Zones: PLC placement and controls: What protection mechanisms should be used between a PLC and a network?
Options:Option A: No special protection is used for the PLC.
Option B: Use a restricted access network zone for the PLC.
Option C: Use encrypted communications for the PLC.
Option D: Use a custom FSM wrapper for the PLC input.
Option E: Do not connect the PLC to the network.
Option F: Use a digital diode to exfiltrate PLC data.
The suggested approach follows:
Encryption: Encryption takes substantial time. For a PLC that has to interact in real-time with feedback times on the order of microseconds, encryption isn't fast enough in most cases to allow both the necessary PLC computations and the encryption to take place in time to meet the demands of the control signal timing.
Restricted access network zone: Such a zone reduces the sources that can be used to directly influence and observe PLC inputs and outputs. When such a zone is available, it should be used unless there is a reason not to use it.
Use a custom FSM wrapper for the PLC input: A custom FSM for the input of a PLC provides a means by which all inputs can be checked for validity in the context of the expected machine state. This provides a high degree of certainty that unauthorized and unanticipated input sequences cannot appear at the PLC input.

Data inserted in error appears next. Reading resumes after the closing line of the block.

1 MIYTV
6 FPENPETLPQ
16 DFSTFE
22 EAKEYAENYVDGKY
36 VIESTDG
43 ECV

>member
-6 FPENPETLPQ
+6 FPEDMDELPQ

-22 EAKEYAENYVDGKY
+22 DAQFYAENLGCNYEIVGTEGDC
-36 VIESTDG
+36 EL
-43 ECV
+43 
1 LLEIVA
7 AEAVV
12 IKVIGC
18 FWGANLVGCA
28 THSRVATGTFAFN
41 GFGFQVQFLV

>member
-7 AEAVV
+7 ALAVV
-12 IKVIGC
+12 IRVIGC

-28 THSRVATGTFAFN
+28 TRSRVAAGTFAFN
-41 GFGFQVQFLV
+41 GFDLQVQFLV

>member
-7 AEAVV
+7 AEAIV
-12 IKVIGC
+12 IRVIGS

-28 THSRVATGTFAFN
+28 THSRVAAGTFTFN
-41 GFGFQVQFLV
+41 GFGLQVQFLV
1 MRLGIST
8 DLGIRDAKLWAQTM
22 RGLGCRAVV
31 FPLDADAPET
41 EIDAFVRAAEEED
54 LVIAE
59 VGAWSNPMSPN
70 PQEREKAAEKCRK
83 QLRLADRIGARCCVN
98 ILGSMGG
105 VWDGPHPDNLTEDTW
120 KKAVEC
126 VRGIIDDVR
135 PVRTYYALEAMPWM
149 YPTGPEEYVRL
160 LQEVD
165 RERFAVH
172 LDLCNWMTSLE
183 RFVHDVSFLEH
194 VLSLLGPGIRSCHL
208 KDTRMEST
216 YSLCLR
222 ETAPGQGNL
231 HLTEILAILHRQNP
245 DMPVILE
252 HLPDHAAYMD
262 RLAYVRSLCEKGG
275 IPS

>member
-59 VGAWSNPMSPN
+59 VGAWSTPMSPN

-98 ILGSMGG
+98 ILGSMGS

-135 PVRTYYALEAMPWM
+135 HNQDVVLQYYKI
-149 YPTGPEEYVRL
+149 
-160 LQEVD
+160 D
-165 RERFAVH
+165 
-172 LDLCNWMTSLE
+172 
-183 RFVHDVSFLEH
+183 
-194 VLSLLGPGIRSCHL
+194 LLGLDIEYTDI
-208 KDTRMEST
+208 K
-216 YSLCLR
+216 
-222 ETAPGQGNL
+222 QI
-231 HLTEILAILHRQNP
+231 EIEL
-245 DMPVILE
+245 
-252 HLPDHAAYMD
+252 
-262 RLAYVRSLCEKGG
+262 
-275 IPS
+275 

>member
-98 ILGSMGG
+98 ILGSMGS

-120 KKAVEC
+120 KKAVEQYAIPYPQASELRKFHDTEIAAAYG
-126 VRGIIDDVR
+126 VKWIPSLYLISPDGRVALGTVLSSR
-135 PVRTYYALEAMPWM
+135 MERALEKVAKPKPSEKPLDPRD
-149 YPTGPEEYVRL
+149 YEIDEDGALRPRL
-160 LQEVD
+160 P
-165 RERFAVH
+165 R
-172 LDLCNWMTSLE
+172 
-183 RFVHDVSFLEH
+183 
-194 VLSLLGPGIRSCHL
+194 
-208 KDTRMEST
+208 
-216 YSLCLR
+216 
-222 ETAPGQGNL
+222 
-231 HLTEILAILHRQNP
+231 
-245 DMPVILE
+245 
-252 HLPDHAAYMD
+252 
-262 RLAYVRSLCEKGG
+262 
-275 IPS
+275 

Use a digital diode to exfiltrate PLC data: A digital diode can be used to prevent output channels from being used for input to a high degree of certainty. This will normally require protocol alterations, such as TCP to UDP and UDP to TCP proxies on sending and receiving sides of the diode in order to interface with technologies that depend on 2-way transport.
Do not connect the PLC to the network: When the situation has consequences too high to risk connection, it should be run in an isolated manner.